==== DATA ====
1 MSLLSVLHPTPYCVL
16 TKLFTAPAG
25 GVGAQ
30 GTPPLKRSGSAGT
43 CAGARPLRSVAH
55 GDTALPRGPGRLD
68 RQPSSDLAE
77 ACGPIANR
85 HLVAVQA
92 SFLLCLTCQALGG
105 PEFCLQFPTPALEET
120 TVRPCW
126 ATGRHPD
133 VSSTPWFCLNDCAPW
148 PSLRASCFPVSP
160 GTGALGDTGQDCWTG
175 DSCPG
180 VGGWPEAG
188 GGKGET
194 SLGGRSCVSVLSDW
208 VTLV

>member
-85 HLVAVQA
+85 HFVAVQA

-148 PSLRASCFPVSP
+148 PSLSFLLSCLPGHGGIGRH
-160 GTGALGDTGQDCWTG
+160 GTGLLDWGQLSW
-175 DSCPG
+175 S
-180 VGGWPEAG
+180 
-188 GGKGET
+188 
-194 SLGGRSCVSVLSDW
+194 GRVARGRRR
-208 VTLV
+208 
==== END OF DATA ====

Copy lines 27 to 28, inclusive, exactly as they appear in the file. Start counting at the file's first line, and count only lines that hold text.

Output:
-160 GTGALGDTGQDCWTG
+160 GTGLLDWGQLSW